One night at a shelter in east Delhi

One night at a shelter in east Delhi

A night shelter in the Akshardham temple area in east Delhi is packed like sardines. DH PHOTO

Erected on a pavement opposite the flyover near the Akshardham temple in east Delhi is a single tent, the only ‘abode’ for people who have no place go in the silent and cold nights in the area.

Tightly packed from all sides and dotted with holes to allow passage of air, the tent was a better and only option for the homeless to avoid dying on the streets in the inhospitable weather.

People at the shelter expected nothing but a place to rest for the night. The three bulbs in the tent shed dim light. Some of the occupants slept blissfully, huddled together for some warmth. Beds were arranged in two long rows with space in between for them to walk. Fumes from mosquito repellents hung in the air. I walked inside the tent and woke up the caretaker who was fast asleep, wrapped in a quilt.

“What happened? Who are you and what do you want,” asked the caretaker who was obviously taken aback at the untimely knock.

When I asked for a bed to spend the night, he indicated to me to sign in the register.“We have to maintain records to show to our bosses. Go and find a place for yourself,” he said.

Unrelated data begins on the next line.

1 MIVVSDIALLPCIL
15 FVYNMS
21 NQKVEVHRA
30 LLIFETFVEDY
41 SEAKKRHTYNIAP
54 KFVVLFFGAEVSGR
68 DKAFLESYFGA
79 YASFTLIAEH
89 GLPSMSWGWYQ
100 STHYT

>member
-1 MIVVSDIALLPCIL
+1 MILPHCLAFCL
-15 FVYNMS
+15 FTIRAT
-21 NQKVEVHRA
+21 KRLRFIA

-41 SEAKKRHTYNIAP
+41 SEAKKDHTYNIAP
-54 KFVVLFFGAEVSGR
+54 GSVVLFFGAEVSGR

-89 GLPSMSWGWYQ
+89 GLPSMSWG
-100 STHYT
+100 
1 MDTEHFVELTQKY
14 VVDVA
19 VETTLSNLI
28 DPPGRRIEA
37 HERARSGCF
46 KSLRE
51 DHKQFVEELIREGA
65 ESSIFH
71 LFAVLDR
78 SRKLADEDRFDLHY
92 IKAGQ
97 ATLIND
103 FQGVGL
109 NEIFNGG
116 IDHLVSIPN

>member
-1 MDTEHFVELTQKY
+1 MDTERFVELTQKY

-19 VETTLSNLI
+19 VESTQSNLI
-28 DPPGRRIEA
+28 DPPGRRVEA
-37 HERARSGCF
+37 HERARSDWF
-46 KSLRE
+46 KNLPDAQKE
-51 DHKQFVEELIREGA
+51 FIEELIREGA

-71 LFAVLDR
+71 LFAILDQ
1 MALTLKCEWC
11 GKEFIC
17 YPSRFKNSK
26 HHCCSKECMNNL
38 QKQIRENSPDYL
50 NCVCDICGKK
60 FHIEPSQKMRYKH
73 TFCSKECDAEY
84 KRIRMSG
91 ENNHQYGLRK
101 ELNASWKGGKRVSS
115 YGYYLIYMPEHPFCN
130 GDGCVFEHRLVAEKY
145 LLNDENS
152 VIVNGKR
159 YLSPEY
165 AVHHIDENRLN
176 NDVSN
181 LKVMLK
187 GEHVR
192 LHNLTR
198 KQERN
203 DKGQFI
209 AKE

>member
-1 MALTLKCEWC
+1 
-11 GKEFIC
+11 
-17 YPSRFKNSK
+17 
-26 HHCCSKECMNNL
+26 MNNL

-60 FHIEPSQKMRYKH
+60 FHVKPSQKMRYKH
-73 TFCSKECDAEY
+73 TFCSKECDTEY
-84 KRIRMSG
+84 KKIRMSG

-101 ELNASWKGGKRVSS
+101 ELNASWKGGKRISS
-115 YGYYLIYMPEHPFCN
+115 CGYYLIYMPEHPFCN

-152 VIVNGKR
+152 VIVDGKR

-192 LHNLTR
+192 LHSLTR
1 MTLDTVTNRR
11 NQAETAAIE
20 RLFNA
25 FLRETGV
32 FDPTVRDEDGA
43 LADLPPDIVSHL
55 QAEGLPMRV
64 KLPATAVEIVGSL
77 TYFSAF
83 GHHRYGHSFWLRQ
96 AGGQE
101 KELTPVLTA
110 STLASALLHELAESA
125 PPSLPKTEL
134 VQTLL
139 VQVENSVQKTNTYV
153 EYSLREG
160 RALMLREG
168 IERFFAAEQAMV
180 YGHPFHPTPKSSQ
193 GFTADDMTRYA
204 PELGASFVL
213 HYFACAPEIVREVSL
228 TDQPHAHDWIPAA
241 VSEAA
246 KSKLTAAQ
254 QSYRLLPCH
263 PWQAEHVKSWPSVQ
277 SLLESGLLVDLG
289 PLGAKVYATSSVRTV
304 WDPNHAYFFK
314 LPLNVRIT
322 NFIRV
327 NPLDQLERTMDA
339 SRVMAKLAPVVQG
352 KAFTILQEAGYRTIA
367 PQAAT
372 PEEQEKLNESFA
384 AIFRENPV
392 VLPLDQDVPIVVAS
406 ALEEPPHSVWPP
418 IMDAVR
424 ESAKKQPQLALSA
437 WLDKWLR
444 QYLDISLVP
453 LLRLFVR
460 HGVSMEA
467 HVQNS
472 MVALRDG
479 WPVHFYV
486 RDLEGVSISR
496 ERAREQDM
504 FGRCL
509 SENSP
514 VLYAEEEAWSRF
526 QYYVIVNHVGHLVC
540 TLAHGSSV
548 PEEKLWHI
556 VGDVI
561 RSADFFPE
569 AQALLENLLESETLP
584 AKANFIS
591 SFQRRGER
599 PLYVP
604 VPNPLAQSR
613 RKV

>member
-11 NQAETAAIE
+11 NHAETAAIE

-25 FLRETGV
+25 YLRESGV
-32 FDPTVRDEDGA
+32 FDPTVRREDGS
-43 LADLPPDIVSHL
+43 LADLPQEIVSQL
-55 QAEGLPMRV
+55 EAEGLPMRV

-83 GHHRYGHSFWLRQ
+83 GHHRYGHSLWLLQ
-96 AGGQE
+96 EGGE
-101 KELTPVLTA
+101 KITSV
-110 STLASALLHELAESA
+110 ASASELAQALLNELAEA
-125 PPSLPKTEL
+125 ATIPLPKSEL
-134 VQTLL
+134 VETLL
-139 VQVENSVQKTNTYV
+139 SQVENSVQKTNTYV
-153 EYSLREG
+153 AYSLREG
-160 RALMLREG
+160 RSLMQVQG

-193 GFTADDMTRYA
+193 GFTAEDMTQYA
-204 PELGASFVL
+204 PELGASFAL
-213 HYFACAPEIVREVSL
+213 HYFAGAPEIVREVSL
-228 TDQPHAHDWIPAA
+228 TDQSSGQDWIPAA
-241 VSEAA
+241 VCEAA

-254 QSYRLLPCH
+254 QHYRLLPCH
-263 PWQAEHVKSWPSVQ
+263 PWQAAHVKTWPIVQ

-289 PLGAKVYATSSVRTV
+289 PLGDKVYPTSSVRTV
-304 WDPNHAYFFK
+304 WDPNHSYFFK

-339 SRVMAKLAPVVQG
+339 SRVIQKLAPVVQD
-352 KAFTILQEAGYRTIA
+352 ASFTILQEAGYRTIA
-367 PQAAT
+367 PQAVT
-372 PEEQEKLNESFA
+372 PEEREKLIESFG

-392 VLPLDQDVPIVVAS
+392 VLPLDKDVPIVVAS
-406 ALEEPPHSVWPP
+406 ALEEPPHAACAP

Standing between two rows of beds, I saw around 26 people on one side and 25 on other.

Some had covered themselves with thin blankets provided by the caretaker, while others used their own torn shawls. The blankets were small, hardly enough to cover a person.

I found a place where I could slip in. But there was no blanket even with holes. I had to wake up the caretaker again for a pillow and a blanket. “There is no blanket... no pillow.

Go and sleep,” he said. I begged him several times, but he was reluctant. “Don't create a ruckus here. If you don’t want to sleep, leave the place, or I will throw you out,” he shouted.

Hearing the holler, a man sleeping close by called me and offered me a shawl he was using as his pillow. It seemed like a luxury in the deprived place to use a shawl as pillow. “Take this and sleep quietly,” said my neighbour, who identified himself as Suresh, a rickshaw-puller.

Suresh explained that they had a few blankets which had been recently distributed. When asked how people could sleep without blankets in such extreme cold, he said, “At least, we save ourselves from cold winds. We have no place and getting a bed is just fine for us.”

Wrapping the shawl, I lied down. Throughout the night I kept shivering like others, but sleep eluded me even as others, immune to extremely cold weather conditions, snored away. It was around 5 in the morning that people started waking up. I asked for a complaint book to register my grievances. The caretaker grabbed me and threw me out, laughing and mocking at me: “This man wants a complaint book, eh!” I left the place for home wondering where would others go.

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